My Boyfriend Said He Cheated Because I Did It First
Except I didn’t
He said I cheated first. And that’s why he decided to cheat on me.
It had been a week since the day I caught him cheating. At the crack of dawn, I could hear the roosters crowing and the city coming to life as I sat on the bed, holding his phone in my hand, about to snoop.
Reading dozens of intimate messages to someone else from my boyfriend of four years was the last straw. After confronting him, I took my flight back home. He didn’t say goodbye, and neither did I.
Without a backward glance, I walked into the airport. There was nothing left for me there.
It had been a week since then. The days were hell.
I went to work every day, listening to countless patients describing their pain while my heart was bleeding in my chest.
And each day started with messages from him.
Long paragraphs about how serious he had been in our relationship for four years. More about how badly I had treated him. And some more about all my shortcomings.
Some were apologetic, some were angry. Some were downright cruel.
We fought through texts daily. Not once did he apologize for deceiving me for months.
It wasn’t me — it was you
By the sixth day, I had enough. There was no point dragging it on. I was ready to delete his number and never contact him again.
My phone dinged. Another text from him.
“You did it too. You were the one who cheated on me first.”
What the heck?
“What are you talking about? I NEVER cheated on you.”
“You went out with your first love. You dressed up for him. Don’t tell me nothing was going on between you two.”
“What the hell!” I said to myself. I couldn’t believe what he was saying. I sat in silence, staring at my screen.
My first love was a boy I met way back in school. We had quickly become friends, and throughout high school, I had a crush on him.
The day I finally gathered the courage to let him know how I felt, he told me he’d rather remain friends. We were best friends, and he wasn’t willing to risk losing the friendship.
I accepted it, and we remained good friends for a decade. I had put my feelings to rest by the time I met and fell for my boyfriend. He knew about this too. I didn’t hide it from him, and I never suspected he had an issue with our friendship.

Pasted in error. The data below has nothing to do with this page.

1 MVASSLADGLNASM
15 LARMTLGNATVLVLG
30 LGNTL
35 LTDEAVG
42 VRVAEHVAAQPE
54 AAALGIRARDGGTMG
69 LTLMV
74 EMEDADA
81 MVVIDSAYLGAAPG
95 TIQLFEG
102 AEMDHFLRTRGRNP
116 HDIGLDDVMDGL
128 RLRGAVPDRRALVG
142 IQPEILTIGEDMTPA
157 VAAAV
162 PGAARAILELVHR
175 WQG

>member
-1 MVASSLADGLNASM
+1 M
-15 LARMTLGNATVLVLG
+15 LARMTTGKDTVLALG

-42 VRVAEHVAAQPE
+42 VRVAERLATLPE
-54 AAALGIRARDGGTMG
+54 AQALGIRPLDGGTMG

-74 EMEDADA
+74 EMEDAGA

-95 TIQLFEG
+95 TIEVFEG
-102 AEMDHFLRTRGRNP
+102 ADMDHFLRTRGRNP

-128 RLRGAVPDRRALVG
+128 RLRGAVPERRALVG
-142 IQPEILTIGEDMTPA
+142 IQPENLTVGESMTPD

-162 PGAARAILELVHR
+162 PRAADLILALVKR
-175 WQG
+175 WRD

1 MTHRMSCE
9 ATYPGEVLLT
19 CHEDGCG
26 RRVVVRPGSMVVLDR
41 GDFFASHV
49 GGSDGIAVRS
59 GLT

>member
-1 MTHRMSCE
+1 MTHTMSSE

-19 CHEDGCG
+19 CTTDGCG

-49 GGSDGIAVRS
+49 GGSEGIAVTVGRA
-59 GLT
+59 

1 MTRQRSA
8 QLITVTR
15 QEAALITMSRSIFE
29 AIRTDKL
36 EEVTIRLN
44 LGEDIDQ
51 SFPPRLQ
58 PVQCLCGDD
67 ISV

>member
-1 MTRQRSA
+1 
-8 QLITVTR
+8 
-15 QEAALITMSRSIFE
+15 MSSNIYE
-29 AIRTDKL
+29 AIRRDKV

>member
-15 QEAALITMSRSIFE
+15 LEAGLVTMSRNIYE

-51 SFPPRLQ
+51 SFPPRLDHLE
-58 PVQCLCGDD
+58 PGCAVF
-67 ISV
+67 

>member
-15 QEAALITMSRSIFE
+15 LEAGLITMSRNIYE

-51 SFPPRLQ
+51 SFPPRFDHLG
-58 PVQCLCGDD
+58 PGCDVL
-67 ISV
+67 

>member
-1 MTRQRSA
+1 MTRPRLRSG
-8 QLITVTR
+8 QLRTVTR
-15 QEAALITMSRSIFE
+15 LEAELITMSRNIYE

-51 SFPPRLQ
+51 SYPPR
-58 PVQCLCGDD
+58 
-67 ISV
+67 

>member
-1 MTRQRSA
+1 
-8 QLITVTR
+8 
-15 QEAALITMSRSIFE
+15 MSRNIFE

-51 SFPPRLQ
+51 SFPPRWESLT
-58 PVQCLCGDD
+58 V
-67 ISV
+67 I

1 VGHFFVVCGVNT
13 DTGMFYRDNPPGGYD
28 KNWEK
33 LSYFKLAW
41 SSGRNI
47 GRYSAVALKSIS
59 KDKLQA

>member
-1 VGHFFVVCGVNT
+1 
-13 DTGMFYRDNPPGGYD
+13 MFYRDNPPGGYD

He had never been the jealous or possessive type. He was always a cool boyfriend.
“Is that why you cheated on me? Because you thought something was going on? Because I dressed nicely that day?” I replied in disbelief.
Even through the screen, the accusatory tone was evident.
He cheated. And now he was blaming it on me.
Projection and the blame game
Blame-shifting is a tactic when someone conveniently shifts the topic and points the finger at you for their mistakes. He knew my weaknesses very well — my desire to please, avoidance of conflict, my insecurities, and my self-doubt. He used these to manipulate the situation and escape having to take any accountability.
While the conversation starts with you exposing their behavior, you’ll soon find yourself accused and blamed for creating problems within the relationship.
Chances are you want the relationship to work. They take advantage of this desire by guilt-tripping you. To maintain their false persona, they accuse you of the exact things they’re guilty of doing. Suddenly, their unacceptable behavior is forgotten, and you are tricked into taking a defensive position.
You hurt me.
“You dressed up for him. You wore a nice red top that day. You don’t dress up nicely for me or when you go out with other friends.”
When did this happen? I racked my brain, trying to remember. When was the last time I had met Mr. First Love?
“Almost a year back,” my brain replied.
Yes, it wasn’t a recent event. Before I moved back to India for work, I had been living with my parents in the Middle-east where I grew up for about a year. Our relationship had always been long distance as we both lived in different cities, but we met once a month.
The year before my move was the longest we had stayed apart.
Mr. First was in town on vacation for a week. We met at a bar located inside a five-star hotel, along with two other school friends.
The top in question was a plain, full-sleeved red top. Nothing fancy. Since the meet was at a lavish bar, I couldn’t wear anything casual.
Having gained weight over the months, I was conscious of my body, and so I had skipped all my nice outfits and settled on this loose full-sleeved red top and black jeans.